We will use templates, however, we will require that the class
overrides the comparison operators
6.1.4
15
Binary search trees
Implementation
Any class which uses this binary-search-tree class must therefore
implement:
bool operator<=( Type const &, Type const & );
bool operator< ( Type const &, Type const & );
bool operator==( Type const &, Type const & );
That is, we are allowed to compare two instances of this class
– Examples: int and double
6.1.4
16
Binary search trees
Implementation
#include "Binary_node.h"
template
class Binary_search_tree;
template
class Binary_search_node:public Binary_node {
using Binary_node::element;
using Binary_node::left_tree;
using Binary_node::right_tree;
public:
Binary_search_node( Type const & );
Binary_search_node *left() const;
Binary_search_node *right() const;
6.1.4
17
Binary search trees
Implementation
Type front() const;
Type back() const;
bool find( Type const & ) const;
void clear();
bool insert( Type const & );
bool erase( Type const &, Binary_search_node *& );
friend class Binary_search_tree;
};
6.1.4
18
Binary search trees
Constructor
The constructor simply calls the constructor of the base class
– Recall that it sets both left_tree and right_tree to nullptr
– It assumes that this is a new leaf node
template
Binary_search_node::Binary_search_node( Type const &obj ):
Binary_node( obj ) {
// Just calls the constructor of the base class
}
6.1.4
19
Binary search trees
Standard Accessors
Because it is a derived class, it already inherits the function:
Type retrieve() const;
Because the base class returns a pointer to a Binary_node, we
must recast them as Binary_search_node:
template
Binary_search_node *Binary_search_node::left() const {
return reinterpret_cast( Binary_node::left() );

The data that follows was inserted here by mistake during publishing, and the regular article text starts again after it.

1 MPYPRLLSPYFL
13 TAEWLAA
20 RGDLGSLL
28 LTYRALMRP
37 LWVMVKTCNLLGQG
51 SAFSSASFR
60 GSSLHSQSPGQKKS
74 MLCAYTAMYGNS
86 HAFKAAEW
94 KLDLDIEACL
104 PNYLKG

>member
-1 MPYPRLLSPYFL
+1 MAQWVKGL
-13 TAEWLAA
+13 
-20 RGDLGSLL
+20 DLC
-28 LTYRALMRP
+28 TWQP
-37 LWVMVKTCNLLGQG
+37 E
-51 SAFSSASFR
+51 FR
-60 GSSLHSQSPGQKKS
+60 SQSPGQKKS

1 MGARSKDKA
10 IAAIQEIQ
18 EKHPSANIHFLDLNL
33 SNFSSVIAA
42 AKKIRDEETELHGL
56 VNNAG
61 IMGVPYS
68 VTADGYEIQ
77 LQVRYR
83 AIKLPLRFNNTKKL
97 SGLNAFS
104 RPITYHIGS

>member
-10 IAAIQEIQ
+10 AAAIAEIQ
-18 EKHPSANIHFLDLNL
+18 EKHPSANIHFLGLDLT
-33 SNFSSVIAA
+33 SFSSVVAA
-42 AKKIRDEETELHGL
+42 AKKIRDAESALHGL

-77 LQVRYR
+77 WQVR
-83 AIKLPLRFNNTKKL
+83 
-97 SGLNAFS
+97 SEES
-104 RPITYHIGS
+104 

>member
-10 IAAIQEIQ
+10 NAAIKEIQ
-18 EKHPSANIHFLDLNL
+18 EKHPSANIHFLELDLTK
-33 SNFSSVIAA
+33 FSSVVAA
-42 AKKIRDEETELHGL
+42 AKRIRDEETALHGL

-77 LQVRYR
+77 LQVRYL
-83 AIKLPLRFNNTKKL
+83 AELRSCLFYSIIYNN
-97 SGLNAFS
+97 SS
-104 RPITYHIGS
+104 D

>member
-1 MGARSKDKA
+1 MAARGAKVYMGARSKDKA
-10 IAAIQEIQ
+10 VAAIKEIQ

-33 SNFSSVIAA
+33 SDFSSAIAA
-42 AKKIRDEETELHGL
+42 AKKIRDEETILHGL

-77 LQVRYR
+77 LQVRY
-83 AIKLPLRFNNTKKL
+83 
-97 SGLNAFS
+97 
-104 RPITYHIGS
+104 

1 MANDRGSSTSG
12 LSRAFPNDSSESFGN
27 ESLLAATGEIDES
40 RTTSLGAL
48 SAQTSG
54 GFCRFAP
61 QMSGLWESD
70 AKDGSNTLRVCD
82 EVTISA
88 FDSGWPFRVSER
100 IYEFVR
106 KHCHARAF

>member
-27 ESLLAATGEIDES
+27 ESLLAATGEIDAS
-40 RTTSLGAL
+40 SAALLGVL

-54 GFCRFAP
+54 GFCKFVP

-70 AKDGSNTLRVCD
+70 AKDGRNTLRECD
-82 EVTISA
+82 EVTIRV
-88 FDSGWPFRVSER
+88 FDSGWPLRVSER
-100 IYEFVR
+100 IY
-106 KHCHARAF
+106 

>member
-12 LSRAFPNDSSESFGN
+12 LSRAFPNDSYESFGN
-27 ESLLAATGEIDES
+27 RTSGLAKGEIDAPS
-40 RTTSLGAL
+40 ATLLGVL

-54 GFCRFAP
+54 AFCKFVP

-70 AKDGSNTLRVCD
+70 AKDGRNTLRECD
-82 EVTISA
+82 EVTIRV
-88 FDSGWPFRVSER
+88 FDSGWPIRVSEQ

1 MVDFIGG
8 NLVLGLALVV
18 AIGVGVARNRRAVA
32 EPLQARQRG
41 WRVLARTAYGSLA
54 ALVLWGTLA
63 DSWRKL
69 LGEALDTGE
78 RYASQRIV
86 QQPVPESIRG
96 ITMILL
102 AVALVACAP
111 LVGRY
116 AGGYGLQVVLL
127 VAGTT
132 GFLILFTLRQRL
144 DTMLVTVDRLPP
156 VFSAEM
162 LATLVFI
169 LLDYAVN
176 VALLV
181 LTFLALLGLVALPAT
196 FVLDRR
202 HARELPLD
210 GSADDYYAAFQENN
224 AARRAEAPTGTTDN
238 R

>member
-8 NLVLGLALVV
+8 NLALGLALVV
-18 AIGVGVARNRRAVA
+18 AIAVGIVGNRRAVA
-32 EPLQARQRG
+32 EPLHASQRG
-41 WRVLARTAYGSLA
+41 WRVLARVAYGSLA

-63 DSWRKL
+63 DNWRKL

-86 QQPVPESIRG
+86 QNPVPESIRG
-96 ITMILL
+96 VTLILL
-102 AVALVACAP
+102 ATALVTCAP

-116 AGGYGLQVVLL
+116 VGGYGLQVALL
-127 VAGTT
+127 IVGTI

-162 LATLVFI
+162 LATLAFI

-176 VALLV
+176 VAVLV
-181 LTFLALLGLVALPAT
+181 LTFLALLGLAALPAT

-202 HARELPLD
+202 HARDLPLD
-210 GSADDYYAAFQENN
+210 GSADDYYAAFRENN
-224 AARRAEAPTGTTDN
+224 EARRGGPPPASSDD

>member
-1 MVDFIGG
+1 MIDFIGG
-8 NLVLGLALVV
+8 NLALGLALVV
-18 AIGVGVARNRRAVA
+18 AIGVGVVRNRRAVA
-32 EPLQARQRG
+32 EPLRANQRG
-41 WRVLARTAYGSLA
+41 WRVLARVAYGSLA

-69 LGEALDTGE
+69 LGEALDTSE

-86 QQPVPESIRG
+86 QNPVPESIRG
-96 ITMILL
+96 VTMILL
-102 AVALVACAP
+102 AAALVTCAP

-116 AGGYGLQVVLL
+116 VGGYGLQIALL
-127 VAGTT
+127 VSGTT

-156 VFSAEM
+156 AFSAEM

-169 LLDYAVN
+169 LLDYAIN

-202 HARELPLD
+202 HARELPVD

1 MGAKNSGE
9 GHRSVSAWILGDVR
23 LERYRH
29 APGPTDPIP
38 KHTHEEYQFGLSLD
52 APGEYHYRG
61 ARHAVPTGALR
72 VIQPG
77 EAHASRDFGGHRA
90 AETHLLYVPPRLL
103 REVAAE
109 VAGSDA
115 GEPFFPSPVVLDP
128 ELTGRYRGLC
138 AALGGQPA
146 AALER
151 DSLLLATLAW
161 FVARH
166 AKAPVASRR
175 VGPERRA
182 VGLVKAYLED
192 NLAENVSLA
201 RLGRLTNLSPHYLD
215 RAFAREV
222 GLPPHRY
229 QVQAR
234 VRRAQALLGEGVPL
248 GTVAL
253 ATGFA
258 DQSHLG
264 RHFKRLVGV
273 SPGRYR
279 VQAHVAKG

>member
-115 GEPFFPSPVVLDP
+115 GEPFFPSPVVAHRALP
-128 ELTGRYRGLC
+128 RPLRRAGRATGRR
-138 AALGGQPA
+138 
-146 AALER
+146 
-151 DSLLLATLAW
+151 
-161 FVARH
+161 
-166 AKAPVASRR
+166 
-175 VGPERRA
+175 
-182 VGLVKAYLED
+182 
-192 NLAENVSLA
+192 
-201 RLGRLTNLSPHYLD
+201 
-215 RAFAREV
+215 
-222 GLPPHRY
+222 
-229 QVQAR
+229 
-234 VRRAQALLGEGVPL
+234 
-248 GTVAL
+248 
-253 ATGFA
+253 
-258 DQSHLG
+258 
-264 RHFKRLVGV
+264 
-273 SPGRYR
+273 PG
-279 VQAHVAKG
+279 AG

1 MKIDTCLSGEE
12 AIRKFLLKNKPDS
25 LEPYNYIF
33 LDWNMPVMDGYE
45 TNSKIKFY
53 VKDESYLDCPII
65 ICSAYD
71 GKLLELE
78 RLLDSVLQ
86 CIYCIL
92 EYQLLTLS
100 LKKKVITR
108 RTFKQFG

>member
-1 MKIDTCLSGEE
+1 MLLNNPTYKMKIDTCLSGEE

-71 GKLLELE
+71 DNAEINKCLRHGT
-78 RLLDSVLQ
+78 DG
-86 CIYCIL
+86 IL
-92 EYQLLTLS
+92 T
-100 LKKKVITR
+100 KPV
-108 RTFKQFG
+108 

}
template
Binary_search_node *Binary_search_node::right() const {
return reinterpret_cast( Binary_node::right() );
}
6.1.4
20
Binary search trees
Inherited Member Functions
The member functions
bool empty() const
bool is_leaf() const
int size() const
int height() const
are inherited from the bas class Binary_node
6.1.4
21
Binary search trees
Finding the Minimum Object
template
Type Binary_search_node::front() const {
if ( empty() ) {
throw underflow();
}
return ( left()->empty() ) ? retrieve() : left()->front();
}
– The run time O(h)
6.1.4.1
22
Binary search trees
Finding the Maximum Object
template
Type Binary_search_node::back() const {
if ( empty() ) {
throw underflow();
}
return ( right()->empty() ) ? retrieve() : right()->back();
}
– The extreme values are not necessarily leaf nodes
6.1.4.2
23
Binary search trees
Find
To determine membership, traverse the tree based on the linear
relationship:
– If a node containing the value is found, e.g., 81, return 1
– If an empty node is reached, e.g., 36, the object is not in the tree:
6.1.4.3
24
Binary search trees
Find
The implementation is similar to front and back:
template
bool Binary_search_node::find( Type const &obj ) const {
if ( empty() ) {
return false;
} else if ( retrieve() == obj ) {
return true;
}
return ( obj < retrieve() ) ?
left()->find( obj ) : right()->find( obj );
}
– The run time is O(h)
6.1.4.3
25
Binary search trees
Insert
Recall that a Sorted List is implicitly ordered
– It does not make sense to have member functions such as push_front
and push_back
– Insertion will be performed by a single insert member function which
places the object into the correct location
6.1.4.4
26
Binary search trees
Insert
An insertion will be performed at a leaf node:
– Any empty node is a possible location for an insertion
The values which may be inserted at any empty node depend on the
surrounding nodes
6.1.4.4
27
Binary search trees
Insert
For example, this node may hold 48, 49, or 50
6.1.4.4
28
Binary search trees
Insert
An insertion at this location must be 35, 36, 37, or 38
6.1.4.4
29
Binary search trees
Insert
This empty node may hold values from 71 to 74
6.1.4.4
30
Binary search trees
Insert
Like find, we will step through the tree
– If we find the object already in the tree, we will return
• The object is already in the binary search tree (no duplicates)
– Otherwise, we will arrive at an empty node
– The object will be inserted into that location
– The run time is O(h)
6.1.4.4
31
Binary search trees
Insert
In inserting the value 52, we traverse the tree until we reach an
empty node